I just got back from running some errands, starting with depositing the advance check I just received for my current Star Trek novel — which I’m still not cleared to reveal any specifics about, as far as I know. It’s the second book advance I’ve gotten in as many weeks, which is a nice state of affairs.

After that, I went to the local Joseph-Beth Booksellers store so I could see my book on the shelf:

Looking good!

The spine really stands out on the shelf!

And hey, I’m almost right next to a book by my NYCC co-panelist Amber Benson!

I also introduced myself to a store manager there and tried to get a sense of how the book was doing, but that was inconclusive. They had 10 copies in stock at that store, which I’m hoping is a good sign, since at Books by the Banks (which Joseph-Beth supplied the books for), there were dozens of copies on hand. But it’s hard to be sure.

On the way out of my parking space at Joseph-Beth, my car was almost bumped into by a minivan with a Romney-Ryan bumper sticker, because its driver wasn’t paying attention. Which seems very fitting to me.

Anyway, after that came the roughest part of my trip, which was trying to take my nonfunctioning vacuum cleaner in to the local warranty service center. I wasn’t sure whether the vacuum had broken or both batteries had simultaneously died, so I hoped to get some help figuring that out and maybe getting replacement batteries if that was the issue, as well as getting the old ones recycled. But first off, I found it hard to find a parking place near the store, and had to do some extra driving and turning around and stuff to find a place I could legally park, which was a bit of a walk from the store. Then the store clerk told me he basically couldn’t do anything for me where that particular model was concerned except sell me a new one, which was only about 10 bucks more than a replacement battery would’ve cost anyway, so he said. (I checked online, and if you take tax and shipping into account, I’d say he was just about right.) My floor wasn’t getting any cleaner, so I gave in and bought the new one (which, to my disappointment, came with only one battery instead of the two my previous one came with, so I hope there’s still some life left in the old batteries after all). I’m upset that I wasn’t able to recycle the old vacuum, but at least I have some spare pieces in case I need them.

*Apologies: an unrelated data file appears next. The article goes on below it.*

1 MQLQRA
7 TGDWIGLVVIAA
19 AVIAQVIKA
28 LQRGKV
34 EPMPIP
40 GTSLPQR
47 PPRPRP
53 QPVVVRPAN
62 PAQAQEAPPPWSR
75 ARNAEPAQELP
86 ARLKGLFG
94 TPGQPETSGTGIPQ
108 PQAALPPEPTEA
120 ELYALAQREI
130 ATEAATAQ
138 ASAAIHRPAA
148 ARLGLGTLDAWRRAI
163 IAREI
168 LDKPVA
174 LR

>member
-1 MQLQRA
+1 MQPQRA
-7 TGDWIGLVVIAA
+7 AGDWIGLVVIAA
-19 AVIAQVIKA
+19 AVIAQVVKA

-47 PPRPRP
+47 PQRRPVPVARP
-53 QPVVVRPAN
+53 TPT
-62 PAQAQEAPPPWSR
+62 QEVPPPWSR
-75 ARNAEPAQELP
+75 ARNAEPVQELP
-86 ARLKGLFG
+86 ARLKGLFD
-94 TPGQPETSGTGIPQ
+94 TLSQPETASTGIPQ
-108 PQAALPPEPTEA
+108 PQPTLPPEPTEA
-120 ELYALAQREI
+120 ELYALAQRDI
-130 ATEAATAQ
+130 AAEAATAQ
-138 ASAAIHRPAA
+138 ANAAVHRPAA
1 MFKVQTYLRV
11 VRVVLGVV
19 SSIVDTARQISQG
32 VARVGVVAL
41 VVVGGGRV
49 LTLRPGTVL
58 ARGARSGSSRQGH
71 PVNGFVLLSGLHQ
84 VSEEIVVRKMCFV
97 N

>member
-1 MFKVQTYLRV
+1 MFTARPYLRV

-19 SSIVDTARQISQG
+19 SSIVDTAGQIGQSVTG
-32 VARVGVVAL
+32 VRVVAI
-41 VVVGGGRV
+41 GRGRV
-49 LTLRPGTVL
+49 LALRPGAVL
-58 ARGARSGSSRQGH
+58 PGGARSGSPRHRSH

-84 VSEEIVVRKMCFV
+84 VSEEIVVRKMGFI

So that wasn’t too satisfying, but at least I have a functional vacuum again (hopefully). And on the way home, I noticed I was approaching a Big Boy restaurant. I’d just been thinking, not long ago, that it had been too long since I’d been to Big Boy and had one of their Buddie Boy ham sandwiches, which I quite liked. So I went in and did that, and it was very good, as were the baked apples I had on the side. Plus I saw they were advertising their pumpkin pie, and I remembered that they had a wonderful pumpkin pie, so I had a piece of that for dessert, and it was wonderful. So that was a lovely bit of serendipity and I feel very satisfied now — though it didn’t help with my efforts to lose some weight and get back into shape.